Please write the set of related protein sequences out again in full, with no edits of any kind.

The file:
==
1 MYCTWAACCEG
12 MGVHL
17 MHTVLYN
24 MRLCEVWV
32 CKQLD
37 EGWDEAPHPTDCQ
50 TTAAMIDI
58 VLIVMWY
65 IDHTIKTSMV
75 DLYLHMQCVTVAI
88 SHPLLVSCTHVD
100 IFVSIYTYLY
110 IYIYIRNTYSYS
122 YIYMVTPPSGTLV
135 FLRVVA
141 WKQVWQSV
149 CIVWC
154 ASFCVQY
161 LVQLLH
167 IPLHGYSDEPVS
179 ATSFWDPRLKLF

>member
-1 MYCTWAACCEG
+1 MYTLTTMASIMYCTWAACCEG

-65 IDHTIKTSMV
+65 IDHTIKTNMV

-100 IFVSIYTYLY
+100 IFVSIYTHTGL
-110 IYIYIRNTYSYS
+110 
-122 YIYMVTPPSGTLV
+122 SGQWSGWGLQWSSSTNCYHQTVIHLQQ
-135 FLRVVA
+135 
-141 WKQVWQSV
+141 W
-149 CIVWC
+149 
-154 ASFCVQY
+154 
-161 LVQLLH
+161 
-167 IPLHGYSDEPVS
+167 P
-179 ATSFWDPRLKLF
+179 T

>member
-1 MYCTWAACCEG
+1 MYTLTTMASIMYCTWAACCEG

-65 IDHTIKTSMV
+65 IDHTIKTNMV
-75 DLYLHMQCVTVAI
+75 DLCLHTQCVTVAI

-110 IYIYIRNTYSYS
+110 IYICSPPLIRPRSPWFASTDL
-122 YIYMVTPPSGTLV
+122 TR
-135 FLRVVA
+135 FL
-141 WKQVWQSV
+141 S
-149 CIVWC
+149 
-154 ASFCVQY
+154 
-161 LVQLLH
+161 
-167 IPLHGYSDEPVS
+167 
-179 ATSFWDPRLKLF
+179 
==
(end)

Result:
1 MYCTWAACCEG
12 MGVHL
17 MHTVLYN
24 MRLCEVWV
32 CKQLD
37 EGWDEAPHPTDCQ
50 TTAAMIDI
58 VLIVMWY
65 IDHTIKTSMV
75 DLYLHMQCVTVAI
88 SHPLLVSCTHVD
100 IFVSIYTYLY
110 IYIYIRNTYSYS
122 YIYMVTPPSGTLV
135 FLRVVA
141 WKQVWQSV
149 CIVWC
154 ASFCVQY
161 LVQLLH
167 IPLHGYSDEPVS
179 ATSFWDPRLKLF

>member
-1 MYCTWAACCEG
+1 MYTLTTMASIMYCTWAACCEG

-65 IDHTIKTSMV
+65 IDHTIKTNMV

-100 IFVSIYTYLY
+100 IFVSIYTHTGL
-110 IYIYIRNTYSYS
+110 
-122 YIYMVTPPSGTLV
+122 SGQWSGWGLQWSSSTNCYHQTVIHLQQ
-135 FLRVVA
+135 
-141 WKQVWQSV
+141 W
-149 CIVWC
+149 
-154 ASFCVQY
+154 
-161 LVQLLH
+161 
-167 IPLHGYSDEPVS
+167 P
-179 ATSFWDPRLKLF
+179 T

>member
-1 MYCTWAACCEG
+1 MYTLTTMASIMYCTWAACCEG

-65 IDHTIKTSMV
+65 IDHTIKTNMV
-75 DLYLHMQCVTVAI
+75 DLCLHTQCVTVAI

-110 IYIYIRNTYSYS
+110 IYICSPPLIRPRSPWFASTDL
-122 YIYMVTPPSGTLV
+122 TR
-135 FLRVVA
+135 FL
-141 WKQVWQSV
+141 S
-149 CIVWC
+149 
-154 ASFCVQY
+154 
-161 LVQLLH
+161 
-167 IPLHGYSDEPVS
+167 
-179 ATSFWDPRLKLF
+179 